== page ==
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The role of calculations, hypotheses and experiments in theory

At present, the main method of scientific cognition offered in school textbooks is as follows. In the course of experimental and practical activity, we are confronted with questions concerning the cause-effect relations between phenomena. A hypothesis is put forth which explains this phenomenon. On the basis of this hypothesis,  is maid a theoretical forecast of the results of a possible experiment.

The coincidence of the experimental results and the theoretical forecast is a confirmation of the correctness of the hypothesis, which is turned into a theory. We have shown that such a scheme for science is idealistic and its non-critical acceptance leads to an incorrect understanding of the role of the experiment and of the ideas and the theoretical calculations in scientific work.

In reality, a scientific work is a work directed at elucidating and explaining the phenomena observed in nature and activities such as experimentation. Explanation includes interpretation on the basis of old essences. Deepening the explanation presupposes the reduction of the initial essences (the decrease of the basis and/or the increase of the number of phenomena to be explained).

This is actually the work of those who have proper scientific capabilities and are classified by ranks. Those in the highest of the ranks are capable of approaching the problem in a new way; they are capable of finding connections between independent phenomena and can see the main points in the question under study. Those in the lowest ranks are capable of offering ideas independent of their quality.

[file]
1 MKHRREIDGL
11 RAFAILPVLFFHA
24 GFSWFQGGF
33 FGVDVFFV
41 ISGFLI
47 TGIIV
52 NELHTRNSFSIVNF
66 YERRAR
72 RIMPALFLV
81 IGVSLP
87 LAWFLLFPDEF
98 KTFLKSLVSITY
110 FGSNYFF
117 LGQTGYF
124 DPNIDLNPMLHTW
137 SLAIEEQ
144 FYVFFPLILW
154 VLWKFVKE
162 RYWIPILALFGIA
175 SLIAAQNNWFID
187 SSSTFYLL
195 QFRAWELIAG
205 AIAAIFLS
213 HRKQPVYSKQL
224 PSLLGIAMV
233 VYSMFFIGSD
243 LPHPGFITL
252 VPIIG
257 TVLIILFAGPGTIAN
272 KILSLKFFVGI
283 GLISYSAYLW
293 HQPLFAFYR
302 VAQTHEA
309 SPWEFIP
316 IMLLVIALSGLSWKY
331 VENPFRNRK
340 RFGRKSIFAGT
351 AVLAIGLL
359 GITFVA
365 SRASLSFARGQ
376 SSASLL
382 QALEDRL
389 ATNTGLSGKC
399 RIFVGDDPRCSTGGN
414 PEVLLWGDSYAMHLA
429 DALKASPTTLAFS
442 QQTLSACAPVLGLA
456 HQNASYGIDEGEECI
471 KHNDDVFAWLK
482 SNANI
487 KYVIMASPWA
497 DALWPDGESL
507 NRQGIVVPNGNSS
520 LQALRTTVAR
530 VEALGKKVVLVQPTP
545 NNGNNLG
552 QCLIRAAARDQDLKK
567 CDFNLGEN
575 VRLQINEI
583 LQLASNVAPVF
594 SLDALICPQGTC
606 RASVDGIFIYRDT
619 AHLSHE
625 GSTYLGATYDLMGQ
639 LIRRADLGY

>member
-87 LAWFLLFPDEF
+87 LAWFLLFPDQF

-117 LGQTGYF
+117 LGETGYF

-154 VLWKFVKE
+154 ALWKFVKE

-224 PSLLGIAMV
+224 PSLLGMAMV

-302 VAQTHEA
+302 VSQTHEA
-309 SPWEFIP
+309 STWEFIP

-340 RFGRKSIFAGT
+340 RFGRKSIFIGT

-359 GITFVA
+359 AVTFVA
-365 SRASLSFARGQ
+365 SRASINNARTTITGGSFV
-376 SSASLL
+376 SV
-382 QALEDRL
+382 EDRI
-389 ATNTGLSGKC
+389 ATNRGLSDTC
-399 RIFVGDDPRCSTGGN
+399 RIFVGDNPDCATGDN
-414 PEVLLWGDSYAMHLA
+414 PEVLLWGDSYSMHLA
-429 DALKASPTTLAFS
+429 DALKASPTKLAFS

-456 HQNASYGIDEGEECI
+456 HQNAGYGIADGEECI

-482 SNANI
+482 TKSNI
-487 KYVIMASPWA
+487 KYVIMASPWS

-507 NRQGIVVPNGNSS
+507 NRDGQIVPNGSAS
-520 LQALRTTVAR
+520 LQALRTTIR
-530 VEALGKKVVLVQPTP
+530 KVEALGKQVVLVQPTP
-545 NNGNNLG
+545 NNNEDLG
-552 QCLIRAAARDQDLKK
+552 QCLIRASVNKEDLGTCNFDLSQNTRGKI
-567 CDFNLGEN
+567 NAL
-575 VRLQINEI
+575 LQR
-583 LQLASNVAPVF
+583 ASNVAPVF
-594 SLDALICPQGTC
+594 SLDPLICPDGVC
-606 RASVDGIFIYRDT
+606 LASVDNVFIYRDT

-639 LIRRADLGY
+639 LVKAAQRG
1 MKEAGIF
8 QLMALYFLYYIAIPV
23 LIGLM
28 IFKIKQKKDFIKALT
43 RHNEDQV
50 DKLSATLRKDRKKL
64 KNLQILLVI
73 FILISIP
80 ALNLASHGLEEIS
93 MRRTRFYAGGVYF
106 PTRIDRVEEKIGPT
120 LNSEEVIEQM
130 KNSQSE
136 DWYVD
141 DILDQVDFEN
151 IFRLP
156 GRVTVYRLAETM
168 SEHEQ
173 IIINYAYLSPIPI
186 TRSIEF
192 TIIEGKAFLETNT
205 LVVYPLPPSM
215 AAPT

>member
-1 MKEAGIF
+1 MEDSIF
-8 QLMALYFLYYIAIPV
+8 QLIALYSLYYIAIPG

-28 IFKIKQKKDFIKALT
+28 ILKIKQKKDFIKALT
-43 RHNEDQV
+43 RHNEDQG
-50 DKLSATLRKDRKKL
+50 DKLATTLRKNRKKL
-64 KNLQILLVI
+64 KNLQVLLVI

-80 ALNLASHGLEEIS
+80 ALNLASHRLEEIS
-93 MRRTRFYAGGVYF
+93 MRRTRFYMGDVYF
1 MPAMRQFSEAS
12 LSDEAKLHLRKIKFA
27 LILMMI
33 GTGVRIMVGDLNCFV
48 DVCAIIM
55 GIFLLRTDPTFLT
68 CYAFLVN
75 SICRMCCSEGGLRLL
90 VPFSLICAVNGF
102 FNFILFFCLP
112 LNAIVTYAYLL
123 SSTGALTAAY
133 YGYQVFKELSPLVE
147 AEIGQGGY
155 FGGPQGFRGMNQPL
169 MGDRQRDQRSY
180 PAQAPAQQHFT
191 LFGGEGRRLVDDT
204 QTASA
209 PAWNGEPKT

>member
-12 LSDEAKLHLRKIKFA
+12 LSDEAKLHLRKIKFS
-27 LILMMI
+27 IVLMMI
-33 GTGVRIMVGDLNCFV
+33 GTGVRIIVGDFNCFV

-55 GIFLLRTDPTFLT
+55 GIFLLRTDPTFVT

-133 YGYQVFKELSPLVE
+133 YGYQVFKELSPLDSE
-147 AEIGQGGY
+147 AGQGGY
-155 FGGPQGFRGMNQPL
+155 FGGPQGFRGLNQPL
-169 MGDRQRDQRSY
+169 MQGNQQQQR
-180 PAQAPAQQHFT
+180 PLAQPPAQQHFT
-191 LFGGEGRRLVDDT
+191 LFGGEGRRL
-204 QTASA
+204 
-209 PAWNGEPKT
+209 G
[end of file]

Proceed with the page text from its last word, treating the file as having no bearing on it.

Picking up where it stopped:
Experiments and abstract, theoretical reasoning are the main points of such work, and their relation to each other cannot be evaluated or, at least, should not generally be evaluated. Evaluation is possible only as a result of a scientist’s work in deepening the understanding of natural phenomena, and not as a result of his method (abstract logic and/or experimental work).

The role of the experiment has changed over the course of the development of science. For example, in the stage of structuring phenomenological theories, science is a set of rules, which are the product of theoretical works, the results of the work of scientists searching for general regularities and rules on the basis of existing experimental material.

In the phenomenological stage of the development of chemistry, the existence of chemical bonding and transformation, the Periodic Law, the Lewis Rules and VSEPR were discovered. The next stage for deepening the understanding was the decrease of the scientific basis for explaining chemical phenomena and chemical regulations on the basis of physical essences. In this stage, the role of the experiment was changed.

Thus, when elucidating the physical essence of chemical bonding on a hydrogen molecule where no additional suppositions were made and which had an analytical solution, the coincidence of the calculation and the experimental results are proof of the correctness of the understanding of molecule structure and the essence of chemical bonding.

The bonding energy in molecules composed of atoms with more than one electron cannot be calculated without additional suppositions; it can be evaluated only qualitatively. In this case, the experiment is the only way to get quantitative information.